Sensorial Learning and You

Brooksfield 2018Nov 130

Growing minds need constant sensory input. This sensorial focus is at the heart of the Montessori education. It stimulates the child’s five senses: touch, taste, sight, smell, and hearing. It allows them to study and experience their world in a meaningful way. 

Sensorial learning activities help children explore shapes, colors, textures, sounds, tastes, and smells. It is a fun way to learn that is also extremely beneficial. By using sensorial materials and practicing sensorial activities, children are given different avenues to classify and create order to their understanding, learning, and place in the world. It helps them build necessary skills, such as logic and cognition, while also helping enhance their memory by learning through experience. 

Sounds great, right? But what does it look like in the Montessori classroom? 

Montessori sensory materials are broken down into eight different groups: 

Visual: This includes exercises in which children learn to visually discriminate between objects. This can be achieved by using a common Montessori material known as the Pink Tower. It is made up of 10 blocks that descend in size. By playing with the tower children hone their visual sense by learning differences in dimension and their sense of space. Classification cards are another tool for the visual learner. The cards have pictures of objects on them so children can see what they’re learning about.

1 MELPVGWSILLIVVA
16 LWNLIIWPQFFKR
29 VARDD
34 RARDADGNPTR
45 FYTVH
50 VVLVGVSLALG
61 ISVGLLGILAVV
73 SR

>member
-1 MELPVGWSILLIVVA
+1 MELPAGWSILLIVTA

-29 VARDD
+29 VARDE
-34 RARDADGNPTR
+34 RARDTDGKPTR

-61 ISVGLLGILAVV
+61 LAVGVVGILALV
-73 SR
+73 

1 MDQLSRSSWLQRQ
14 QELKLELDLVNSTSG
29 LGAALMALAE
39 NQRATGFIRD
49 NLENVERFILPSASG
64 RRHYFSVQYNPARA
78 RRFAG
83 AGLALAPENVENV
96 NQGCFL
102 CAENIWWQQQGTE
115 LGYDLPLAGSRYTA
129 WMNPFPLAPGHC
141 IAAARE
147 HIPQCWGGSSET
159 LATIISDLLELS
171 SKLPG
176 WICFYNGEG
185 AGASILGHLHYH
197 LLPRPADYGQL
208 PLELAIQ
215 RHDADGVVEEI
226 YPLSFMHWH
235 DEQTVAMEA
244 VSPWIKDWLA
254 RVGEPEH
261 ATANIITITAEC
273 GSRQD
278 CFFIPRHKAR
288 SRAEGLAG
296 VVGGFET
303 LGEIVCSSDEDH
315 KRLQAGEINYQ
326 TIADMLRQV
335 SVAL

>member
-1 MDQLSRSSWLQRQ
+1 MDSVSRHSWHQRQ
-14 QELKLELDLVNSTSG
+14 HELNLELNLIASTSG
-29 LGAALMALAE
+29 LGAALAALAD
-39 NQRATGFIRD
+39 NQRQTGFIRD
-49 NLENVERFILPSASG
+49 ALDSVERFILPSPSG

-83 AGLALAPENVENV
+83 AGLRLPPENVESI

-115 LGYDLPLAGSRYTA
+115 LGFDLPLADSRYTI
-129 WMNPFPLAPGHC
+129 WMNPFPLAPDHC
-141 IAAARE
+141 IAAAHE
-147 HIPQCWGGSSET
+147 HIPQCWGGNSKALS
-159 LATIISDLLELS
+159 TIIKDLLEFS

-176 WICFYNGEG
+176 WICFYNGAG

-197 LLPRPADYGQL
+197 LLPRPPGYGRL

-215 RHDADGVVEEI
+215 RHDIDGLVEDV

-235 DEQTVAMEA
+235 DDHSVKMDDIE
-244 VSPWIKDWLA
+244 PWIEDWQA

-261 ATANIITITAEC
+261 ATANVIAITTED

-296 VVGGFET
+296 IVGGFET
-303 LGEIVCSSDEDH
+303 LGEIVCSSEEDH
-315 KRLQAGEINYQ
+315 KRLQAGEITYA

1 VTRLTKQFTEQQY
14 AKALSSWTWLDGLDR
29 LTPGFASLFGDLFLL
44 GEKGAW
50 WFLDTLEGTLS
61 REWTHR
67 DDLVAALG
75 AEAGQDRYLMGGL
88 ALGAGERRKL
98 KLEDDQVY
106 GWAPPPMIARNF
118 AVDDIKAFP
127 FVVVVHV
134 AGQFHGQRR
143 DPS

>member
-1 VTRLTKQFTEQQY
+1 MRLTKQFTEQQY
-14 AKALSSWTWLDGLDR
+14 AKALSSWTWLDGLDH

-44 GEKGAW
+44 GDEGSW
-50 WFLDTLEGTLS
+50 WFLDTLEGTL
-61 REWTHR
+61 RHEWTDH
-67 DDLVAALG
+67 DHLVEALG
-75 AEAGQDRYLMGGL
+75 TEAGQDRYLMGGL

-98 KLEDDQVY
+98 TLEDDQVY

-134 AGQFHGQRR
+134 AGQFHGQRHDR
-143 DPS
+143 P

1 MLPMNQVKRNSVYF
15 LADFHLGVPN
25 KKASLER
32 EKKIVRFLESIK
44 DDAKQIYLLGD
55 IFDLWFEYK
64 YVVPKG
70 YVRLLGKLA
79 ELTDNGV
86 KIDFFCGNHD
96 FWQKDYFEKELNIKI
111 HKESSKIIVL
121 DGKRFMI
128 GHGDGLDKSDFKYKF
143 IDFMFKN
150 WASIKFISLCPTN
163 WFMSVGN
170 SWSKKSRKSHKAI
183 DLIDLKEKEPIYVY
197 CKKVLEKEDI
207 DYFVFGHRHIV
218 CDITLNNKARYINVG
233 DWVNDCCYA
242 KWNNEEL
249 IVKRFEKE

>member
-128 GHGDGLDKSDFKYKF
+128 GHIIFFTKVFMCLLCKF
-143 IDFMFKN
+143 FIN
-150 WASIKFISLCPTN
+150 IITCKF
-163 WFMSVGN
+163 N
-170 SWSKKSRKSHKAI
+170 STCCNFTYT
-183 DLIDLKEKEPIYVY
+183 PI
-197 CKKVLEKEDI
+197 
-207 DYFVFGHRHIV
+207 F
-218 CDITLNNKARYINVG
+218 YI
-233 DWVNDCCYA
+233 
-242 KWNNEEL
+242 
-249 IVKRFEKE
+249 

Tactile, Baric and Thermic: To develop these senses, children learn by engaging with different items hands-on. They learn the feel and weight of objects, such as rough and smooth boards, fabrics, and weighted cylinders. Thermic bottles, filled with cool, warm, and hot water, can be used to help children refine their sense of temperature. Children can also use dressing frames to learn how to tie shoes and button buttons. Outdoor play is another great way to develop children’s physical senses. 

Auditory: Although Montessori teachers do not lecture as much as conventional teachers, children still have ample opportunities to speak with their teacher and ask questions. But auditory lessons go far beyond conversations in the Montessori classroom. Students can build this sense by recording and playing back sounds, matching sounds with sound cylinders, and even self-talk. 

Olfactory and Gustatory: With these exercises and materials, children are given the opportunity to sharpen their sense of smell and taste. This can be achieved through smelling jars and tasting bottles. Smelling jars can be filled with various items such as vanilla extract, lemon juice, coffee grounds, or peppermint leaves. Children then smell the bottles and try to discern what’s inside. The tasting jars work much the same way except children are given dropper bottles with sweet, salty, sour, and bitter liquids to try and identify. 

Stereognostic: This sense, often referred to as the Montessori Sixth-sense, is about a child’s ability to identify an object without seeing, tasting, smelling, or hearing its sounds. This sense is how you can feel around in your pocket or purse and find your keys with just your sense of touch. This sense can be developed in the classroom with blindfolds and mystery bags. Without visual cues, children must use their bodies to feel the shape, temperature and weight of objects. Items used to develop this sense can be as simple as basic shapes and common household items to the pieces of a U.S. map puzzle. 

All sensory play in a Montessori classroom calls for fun activities that stimulate children’s senses. The activities should be safe, inspiring, and challenging. By utilizing all of their senses, children will create strong neurological pathways and concrete understanding of the world around them. 

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